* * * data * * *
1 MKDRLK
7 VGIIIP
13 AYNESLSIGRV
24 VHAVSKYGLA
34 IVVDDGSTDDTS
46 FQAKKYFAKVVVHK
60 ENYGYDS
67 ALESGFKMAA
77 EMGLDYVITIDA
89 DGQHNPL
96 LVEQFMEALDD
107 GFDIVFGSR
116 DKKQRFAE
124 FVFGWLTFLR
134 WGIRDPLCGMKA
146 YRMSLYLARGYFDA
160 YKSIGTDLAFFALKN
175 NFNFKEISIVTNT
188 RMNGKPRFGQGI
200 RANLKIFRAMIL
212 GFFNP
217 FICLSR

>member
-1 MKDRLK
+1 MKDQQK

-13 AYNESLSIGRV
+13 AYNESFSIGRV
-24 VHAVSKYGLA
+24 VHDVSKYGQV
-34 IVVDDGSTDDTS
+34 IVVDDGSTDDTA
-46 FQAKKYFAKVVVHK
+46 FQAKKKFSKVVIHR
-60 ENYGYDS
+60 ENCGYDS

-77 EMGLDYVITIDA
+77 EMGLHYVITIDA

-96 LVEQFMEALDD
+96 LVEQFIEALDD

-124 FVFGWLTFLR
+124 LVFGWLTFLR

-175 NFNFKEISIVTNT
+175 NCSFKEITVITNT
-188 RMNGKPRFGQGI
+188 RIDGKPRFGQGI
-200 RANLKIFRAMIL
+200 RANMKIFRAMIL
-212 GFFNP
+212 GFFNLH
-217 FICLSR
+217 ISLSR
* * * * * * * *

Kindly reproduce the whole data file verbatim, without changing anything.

1 MKDRLK
7 VGIIIP
13 AYNESLSIGRV
24 VHAVSKYGLA
34 IVVDDGSTDDTS
46 FQAKKYFAKVVVHK
60 ENYGYDS
67 ALESGFKMAA
77 EMGLDYVITIDA
89 DGQHNPL
96 LVEQFMEALDD
107 GFDIVFGSR
116 DKKQRFAE
124 FVFGWLTFLR
134 WGIRDPLCGMKA
146 YRMSLYLARGYFDA
160 YKSIGTDLAFFALKN
175 NFNFKEISIVTNT
188 RMNGKPRFGQGI
200 RANLKIFRAMIL
212 GFFNP
217 FICLSR

>member
-1 MKDRLK
+1 MKDQQK

-13 AYNESLSIGRV
+13 AYNESFSIGRV
-24 VHAVSKYGLA
+24 VHDVSKYGQV
-34 IVVDDGSTDDTS
+34 IVVDDGSTDDTA
-46 FQAKKYFAKVVVHK
+46 FQAKKKFSKVVIHR
-60 ENYGYDS
+60 ENCGYDS

-77 EMGLDYVITIDA
+77 EMGLHYVITIDA

-96 LVEQFMEALDD
+96 LVEQFIEALDD

-124 FVFGWLTFLR
+124 LVFGWLTFLR

-175 NFNFKEISIVTNT
+175 NCSFKEITVITNT
-188 RMNGKPRFGQGI
+188 RIDGKPRFGQGI
-200 RANLKIFRAMIL
+200 RANMKIFRAMIL
-212 GFFNP
+212 GFFNLH
-217 FICLSR
+217 ISLSR